Allen Brill has a

October 18, 2003

Allen Brill has a very smart piece on the recent comments by Malaysian Prime Minister Mahathir and American general Jerry Boykin. He points out the terrible irony in people who worship the same Abrahamic God claiming that other worshippers from the same religious family are evil. He then takes the comparison in an interesting direction, focusing on a speaker's duty to tell an audience what it needs to hear rather than what will make it comfortable.

It is a good sermon point, I have heard similar sermons before, and it is a point well worth repeating. Perhaps the most destructive intellectual impulse is sanctimony (is that a word?), assuring yourself that you are fine while those other people are flawed, so flawed that you need not pay any attention to their words, their wants or their needs.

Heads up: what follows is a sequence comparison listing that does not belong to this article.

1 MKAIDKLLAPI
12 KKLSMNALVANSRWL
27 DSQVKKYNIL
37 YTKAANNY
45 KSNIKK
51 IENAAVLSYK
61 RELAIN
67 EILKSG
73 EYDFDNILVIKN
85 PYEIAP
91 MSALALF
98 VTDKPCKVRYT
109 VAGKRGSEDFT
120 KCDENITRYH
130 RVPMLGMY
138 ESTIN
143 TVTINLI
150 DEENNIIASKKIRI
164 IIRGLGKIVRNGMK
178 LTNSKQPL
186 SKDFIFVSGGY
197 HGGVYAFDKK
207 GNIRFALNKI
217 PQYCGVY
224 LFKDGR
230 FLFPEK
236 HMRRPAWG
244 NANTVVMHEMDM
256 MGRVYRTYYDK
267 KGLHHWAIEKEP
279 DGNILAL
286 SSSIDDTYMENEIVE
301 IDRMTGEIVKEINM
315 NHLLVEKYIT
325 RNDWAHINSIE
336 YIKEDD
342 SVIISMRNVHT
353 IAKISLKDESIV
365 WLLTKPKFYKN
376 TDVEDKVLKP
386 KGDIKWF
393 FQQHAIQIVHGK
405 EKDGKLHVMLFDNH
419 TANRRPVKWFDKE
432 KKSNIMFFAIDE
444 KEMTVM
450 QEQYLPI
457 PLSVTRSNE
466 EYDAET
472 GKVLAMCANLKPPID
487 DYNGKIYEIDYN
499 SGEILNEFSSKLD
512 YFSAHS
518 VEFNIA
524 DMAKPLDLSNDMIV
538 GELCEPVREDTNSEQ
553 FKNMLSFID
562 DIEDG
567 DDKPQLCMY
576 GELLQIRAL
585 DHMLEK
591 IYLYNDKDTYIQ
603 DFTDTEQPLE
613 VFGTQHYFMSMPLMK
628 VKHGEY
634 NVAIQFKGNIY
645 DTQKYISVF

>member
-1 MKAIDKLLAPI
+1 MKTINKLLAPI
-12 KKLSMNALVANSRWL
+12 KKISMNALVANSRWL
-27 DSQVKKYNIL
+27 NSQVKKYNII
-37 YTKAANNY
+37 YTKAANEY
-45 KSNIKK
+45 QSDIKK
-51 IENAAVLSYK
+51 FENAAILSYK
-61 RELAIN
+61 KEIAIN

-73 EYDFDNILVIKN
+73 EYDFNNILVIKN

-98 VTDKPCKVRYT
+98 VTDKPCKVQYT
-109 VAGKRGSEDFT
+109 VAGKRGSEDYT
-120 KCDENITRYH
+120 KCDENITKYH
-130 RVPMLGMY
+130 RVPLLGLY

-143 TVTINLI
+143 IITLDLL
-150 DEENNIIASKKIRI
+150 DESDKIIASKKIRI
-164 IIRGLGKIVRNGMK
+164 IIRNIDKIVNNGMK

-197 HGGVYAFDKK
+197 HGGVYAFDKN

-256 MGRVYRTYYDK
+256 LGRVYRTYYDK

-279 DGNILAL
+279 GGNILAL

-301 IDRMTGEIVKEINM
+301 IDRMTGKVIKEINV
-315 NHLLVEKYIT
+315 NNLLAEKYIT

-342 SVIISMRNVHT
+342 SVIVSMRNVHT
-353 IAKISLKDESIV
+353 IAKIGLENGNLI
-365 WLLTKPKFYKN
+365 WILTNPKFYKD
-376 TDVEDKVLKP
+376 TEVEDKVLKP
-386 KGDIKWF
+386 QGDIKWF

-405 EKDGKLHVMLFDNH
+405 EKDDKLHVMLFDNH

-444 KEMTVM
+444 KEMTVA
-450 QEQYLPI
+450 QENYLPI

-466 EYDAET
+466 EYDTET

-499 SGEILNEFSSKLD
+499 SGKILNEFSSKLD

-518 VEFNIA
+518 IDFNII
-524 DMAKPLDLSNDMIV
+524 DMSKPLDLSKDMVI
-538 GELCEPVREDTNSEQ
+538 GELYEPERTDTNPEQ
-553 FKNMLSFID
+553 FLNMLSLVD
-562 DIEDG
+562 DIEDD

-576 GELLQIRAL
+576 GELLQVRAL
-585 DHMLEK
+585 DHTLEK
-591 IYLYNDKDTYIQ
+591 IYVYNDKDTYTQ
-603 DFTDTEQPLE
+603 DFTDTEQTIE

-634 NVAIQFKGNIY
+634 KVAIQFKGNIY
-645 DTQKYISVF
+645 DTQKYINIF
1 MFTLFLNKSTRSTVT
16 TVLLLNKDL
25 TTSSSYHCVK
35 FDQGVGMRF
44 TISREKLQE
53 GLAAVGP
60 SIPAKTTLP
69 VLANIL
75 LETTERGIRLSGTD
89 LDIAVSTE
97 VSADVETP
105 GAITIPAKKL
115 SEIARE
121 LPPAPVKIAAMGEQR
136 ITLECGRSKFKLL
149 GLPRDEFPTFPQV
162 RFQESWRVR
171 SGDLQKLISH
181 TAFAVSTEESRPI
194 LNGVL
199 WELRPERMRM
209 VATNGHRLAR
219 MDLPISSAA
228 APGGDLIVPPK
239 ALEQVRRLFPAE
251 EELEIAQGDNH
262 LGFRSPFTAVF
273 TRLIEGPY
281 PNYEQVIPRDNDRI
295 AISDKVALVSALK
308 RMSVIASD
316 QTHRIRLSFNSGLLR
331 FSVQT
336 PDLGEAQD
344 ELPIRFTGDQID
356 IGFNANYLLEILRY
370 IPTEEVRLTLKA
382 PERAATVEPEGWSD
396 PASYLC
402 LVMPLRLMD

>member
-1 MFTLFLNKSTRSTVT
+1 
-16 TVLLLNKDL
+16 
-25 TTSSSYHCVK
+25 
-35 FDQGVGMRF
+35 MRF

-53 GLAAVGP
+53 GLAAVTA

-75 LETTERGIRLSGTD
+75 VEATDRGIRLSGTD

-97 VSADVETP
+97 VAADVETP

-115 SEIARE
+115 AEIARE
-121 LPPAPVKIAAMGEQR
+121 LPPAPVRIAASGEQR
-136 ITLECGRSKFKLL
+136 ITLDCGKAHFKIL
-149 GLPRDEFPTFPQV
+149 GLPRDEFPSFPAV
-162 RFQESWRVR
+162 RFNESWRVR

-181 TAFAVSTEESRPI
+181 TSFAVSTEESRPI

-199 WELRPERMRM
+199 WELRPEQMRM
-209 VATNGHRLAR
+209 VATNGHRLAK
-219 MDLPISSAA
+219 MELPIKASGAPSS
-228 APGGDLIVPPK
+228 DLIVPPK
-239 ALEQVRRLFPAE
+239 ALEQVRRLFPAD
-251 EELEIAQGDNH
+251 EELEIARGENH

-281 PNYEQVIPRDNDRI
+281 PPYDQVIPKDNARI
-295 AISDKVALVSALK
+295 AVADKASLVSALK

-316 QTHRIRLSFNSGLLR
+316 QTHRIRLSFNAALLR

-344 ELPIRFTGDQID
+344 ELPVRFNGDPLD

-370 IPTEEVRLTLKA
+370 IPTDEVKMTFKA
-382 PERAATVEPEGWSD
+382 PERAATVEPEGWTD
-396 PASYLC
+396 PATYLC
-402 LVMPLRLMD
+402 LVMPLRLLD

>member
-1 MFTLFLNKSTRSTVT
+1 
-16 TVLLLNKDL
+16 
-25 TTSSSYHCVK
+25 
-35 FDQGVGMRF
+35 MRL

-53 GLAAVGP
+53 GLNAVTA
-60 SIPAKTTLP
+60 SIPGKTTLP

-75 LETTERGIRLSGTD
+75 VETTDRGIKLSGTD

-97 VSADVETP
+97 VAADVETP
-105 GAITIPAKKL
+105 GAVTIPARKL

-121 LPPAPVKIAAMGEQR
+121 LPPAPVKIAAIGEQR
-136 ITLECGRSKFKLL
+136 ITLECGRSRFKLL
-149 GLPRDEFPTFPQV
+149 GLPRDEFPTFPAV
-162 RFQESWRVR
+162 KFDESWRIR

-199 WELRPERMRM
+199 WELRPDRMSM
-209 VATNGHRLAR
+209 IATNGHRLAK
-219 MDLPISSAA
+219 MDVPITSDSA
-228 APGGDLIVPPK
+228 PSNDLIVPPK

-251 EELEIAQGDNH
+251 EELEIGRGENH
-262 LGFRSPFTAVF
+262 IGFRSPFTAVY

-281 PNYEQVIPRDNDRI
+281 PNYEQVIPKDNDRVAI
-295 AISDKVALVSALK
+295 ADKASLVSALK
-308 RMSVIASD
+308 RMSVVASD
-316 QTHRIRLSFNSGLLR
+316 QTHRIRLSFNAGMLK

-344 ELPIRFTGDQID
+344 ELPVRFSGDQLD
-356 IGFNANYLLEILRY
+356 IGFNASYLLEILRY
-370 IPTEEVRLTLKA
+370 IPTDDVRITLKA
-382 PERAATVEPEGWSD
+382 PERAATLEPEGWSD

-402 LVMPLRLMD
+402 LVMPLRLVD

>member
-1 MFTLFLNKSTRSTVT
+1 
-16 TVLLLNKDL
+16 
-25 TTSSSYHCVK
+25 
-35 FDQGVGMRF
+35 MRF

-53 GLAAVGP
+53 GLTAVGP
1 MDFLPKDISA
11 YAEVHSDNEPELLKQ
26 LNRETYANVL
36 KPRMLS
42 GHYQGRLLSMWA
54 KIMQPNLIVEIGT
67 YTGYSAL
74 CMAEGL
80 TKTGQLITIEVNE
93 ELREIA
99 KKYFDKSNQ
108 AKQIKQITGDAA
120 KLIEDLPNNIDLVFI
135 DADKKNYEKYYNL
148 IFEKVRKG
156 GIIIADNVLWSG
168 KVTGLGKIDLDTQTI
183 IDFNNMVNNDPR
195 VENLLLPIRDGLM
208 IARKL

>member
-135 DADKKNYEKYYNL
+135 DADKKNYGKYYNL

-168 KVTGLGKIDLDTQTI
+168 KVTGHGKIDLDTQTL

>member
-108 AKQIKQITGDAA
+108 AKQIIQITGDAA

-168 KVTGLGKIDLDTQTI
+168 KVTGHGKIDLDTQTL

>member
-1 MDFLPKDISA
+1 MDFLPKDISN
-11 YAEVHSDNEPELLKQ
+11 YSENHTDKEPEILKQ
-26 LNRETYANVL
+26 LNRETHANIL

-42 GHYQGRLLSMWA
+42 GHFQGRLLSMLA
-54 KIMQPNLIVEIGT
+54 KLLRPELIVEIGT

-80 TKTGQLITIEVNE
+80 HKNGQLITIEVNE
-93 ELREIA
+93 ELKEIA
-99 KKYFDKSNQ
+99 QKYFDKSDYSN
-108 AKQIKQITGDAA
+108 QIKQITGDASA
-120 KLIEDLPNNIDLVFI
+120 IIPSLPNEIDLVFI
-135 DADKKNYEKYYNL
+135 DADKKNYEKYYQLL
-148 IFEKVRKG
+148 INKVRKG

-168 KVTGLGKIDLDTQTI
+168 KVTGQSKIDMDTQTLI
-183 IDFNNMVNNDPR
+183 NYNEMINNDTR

Discourse within a closed circle often turns this way, and it turns badly when it does. Brill looks at speech within religious communities, but you can say the same thing about speech within political communities and within intellectual communities. If you are reading this, you probably read other web logs. Look at your blogroll and your bookmarks - is there a pattern to them? Do you link to people who you do not agree with but who do make you think? If not, why not?

And I hear the wife calling.

Posted by Red Ted at October 18, 2003 05:08 AM | TrackBack